Notice: All forms on this website are temporarily down for maintenance. You will not be able to complete a form to request information or a resource. We apologize for any inconvenience and will reactivate the forms as soon as possible.

Saving Sex for Marriage Is Possible

a couple sitting on the ground looking out a window practicing abstinence and chastity
Three steps to being successful with your commitment to sexual purity.

Click here to listen to this article.

I was 23 and head over feet for the guy who sat beside me on the couch.

It had been there, in his Tampa apartment, where we already had discussed what he brought up again in our conversation that evening: sex.

I was a virgin; he wasn’t. I wanted to wait until marriage; he didn’t.

And in an effort to try to get me to change my mind, he stared into my eyes and told a lie: “No man will wait that long.”

His is one of countless voices that consistently shout a detrimental message at anybody who dares to admit to saving sex (or to saving sex from now on) in a culture that says we shouldn’t: “You are alone.”

I, today a 29-year-old virgin, now know that it isn’t true. I know that I am not the only one, that I am actually one of many whose faith in Christ has inspired us to go against the grain.

We have decided to live like we believe that sex is what God says it is: a sacred physical sign of the vows a man and a woman made at the altar where they were married — an expression of the unity achieved by the sacrament of matrimony.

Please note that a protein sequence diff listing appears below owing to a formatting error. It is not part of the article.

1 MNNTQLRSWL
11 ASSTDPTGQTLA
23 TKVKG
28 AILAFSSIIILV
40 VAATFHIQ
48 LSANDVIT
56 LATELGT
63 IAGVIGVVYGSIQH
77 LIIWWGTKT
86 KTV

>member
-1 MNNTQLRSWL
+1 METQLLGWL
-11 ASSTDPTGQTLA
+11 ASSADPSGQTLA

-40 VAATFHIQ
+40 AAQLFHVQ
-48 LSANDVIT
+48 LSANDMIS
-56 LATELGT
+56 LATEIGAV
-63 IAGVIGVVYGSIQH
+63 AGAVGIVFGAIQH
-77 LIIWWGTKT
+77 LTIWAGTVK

But I also know now that we are few and far between — that we can quickly feel alone in a culture like ours and that feeling alone can make saving sex seem impossible.

That’s why it is my mission to remind you that it isn’t, to remind you that you are not alone, that there are steps we each can take to save sex successfully, even when the world that surrounds us calls us crazy for it.

1. We must practice the virtue of chastity (which is not the same as abstinence).

I used to have a bumper sticker on my car’s rear windshield: CHASTITY IS FOR LOVERS, it said. A colleague who saw it had a question: “How can chastity be for lovers if it means you can’t have sex?”

I smiled and said, “It doesn’t.”

That’s because chastity is not synonymous with abstinence. As I wrote in an essay in the Tampa Bay Times, “Abstinence just challenges us not to have sex. Chastity challenges us to live lives in which desire is subservient to reason, which equips us to love as Jesus does.”

A virtue is a “habitual and firm disposition to do good,” according to the Catechism of the Catholic Church. So it’s a decision we make, over and over, every day, to do the right thing. Chastity, one of several virtues, is “the successful integration of sexuality within the person,” also according to the Catechism.

Chastity, then, is a decision we make, over and over, every day, to do the right thing regarding sex. It doesn’t hold the past against us; you can start practicing it today if you haven’t yet.

Abstinence outside chastity is a “no.” Without chastity, it’s a wall we inexplicably build between ourselves and sex. But chastity, which requires abstinence from sex outside of marriage, is a yes to sex as God designed it.

Discussion of abstinence doesn’t require discussion of sex, but discussion of chastity requires us first to define sex and then to uphold its definition. Abstinence ends at marriage, but chastity never ends, because married people are supposed to practice chastity, too — to do the right thing regarding sex.

Abstinence simply requires us not to have sex if we aren’t married. But chastity requires us to know why. And that is why we should practice it instead of abstinence. Feeling alone in your quest to save sex is easier to overcome when you know why you are saving sex in the first place. And we are saving sex because of what sex is and because we are called to love like Jesus does: selflessly.

2. We must surround ourselves with (and date!) people who believe what we do.

While it’s easy to feel alone in our quests to save sex, it’s important to consider that if you feel alone, you probably are.

But it’s also important to consider that you don’t have to be.